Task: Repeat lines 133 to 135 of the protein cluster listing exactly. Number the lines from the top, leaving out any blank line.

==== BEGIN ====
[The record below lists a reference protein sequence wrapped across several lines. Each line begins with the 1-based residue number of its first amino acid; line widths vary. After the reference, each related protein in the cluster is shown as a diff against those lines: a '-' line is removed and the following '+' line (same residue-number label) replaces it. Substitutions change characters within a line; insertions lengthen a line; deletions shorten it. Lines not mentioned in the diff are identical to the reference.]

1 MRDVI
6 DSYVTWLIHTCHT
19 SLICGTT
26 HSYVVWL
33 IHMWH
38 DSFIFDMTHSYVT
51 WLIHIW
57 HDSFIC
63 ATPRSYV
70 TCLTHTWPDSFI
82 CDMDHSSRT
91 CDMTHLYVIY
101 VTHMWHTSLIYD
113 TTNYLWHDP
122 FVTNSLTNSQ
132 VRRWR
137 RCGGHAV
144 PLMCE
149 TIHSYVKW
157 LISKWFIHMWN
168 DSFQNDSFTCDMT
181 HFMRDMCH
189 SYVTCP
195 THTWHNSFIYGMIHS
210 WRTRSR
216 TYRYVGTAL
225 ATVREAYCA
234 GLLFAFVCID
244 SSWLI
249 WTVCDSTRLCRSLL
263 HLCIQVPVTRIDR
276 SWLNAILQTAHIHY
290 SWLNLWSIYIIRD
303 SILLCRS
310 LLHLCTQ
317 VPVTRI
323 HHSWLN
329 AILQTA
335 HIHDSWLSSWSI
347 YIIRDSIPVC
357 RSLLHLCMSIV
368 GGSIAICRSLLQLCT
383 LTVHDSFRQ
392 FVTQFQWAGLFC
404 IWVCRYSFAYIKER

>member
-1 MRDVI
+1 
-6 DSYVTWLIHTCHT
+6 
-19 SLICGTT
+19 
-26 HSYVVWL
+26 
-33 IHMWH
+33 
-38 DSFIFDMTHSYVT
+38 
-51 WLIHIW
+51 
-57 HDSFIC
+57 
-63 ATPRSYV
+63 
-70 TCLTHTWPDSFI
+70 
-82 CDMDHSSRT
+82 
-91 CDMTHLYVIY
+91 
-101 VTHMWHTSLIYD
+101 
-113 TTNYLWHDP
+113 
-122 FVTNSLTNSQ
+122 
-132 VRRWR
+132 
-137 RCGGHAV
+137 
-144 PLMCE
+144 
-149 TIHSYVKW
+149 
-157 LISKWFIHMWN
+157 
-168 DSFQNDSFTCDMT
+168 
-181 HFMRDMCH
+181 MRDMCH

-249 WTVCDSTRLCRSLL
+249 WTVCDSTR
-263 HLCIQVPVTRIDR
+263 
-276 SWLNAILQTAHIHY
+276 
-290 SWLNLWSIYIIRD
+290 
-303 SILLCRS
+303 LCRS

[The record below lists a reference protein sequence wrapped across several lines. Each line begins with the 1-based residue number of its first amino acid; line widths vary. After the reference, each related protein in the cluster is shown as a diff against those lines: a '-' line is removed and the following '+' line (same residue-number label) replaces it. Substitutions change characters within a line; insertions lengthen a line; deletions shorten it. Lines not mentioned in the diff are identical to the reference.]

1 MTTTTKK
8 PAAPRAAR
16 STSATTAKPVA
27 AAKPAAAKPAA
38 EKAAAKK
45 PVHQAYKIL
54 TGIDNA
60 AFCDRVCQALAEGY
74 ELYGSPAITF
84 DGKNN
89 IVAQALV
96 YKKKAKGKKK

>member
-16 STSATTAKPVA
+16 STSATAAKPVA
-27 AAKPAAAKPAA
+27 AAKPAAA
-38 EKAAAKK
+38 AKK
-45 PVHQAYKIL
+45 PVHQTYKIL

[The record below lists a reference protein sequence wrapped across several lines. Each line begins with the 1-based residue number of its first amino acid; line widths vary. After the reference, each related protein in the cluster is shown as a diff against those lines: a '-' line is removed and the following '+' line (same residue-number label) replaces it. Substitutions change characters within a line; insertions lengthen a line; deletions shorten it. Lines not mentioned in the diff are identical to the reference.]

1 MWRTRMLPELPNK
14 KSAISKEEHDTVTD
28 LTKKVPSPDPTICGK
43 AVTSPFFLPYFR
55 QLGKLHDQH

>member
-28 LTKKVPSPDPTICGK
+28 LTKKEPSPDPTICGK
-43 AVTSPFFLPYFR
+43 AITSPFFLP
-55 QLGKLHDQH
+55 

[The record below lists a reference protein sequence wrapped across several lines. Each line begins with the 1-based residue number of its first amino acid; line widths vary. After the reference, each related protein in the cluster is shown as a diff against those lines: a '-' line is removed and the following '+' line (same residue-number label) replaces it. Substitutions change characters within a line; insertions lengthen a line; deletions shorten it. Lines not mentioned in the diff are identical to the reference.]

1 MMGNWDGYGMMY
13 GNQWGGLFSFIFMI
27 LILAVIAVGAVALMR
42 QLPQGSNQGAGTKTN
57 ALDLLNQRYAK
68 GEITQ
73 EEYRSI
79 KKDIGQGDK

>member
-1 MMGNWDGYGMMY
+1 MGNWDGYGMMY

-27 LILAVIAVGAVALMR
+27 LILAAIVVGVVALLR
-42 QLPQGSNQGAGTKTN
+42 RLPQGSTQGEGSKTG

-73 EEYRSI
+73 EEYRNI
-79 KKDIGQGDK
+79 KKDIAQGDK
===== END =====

-43 AVTSPFFLPYFR
+43 AITSPFFLP
-55 QLGKLHDQH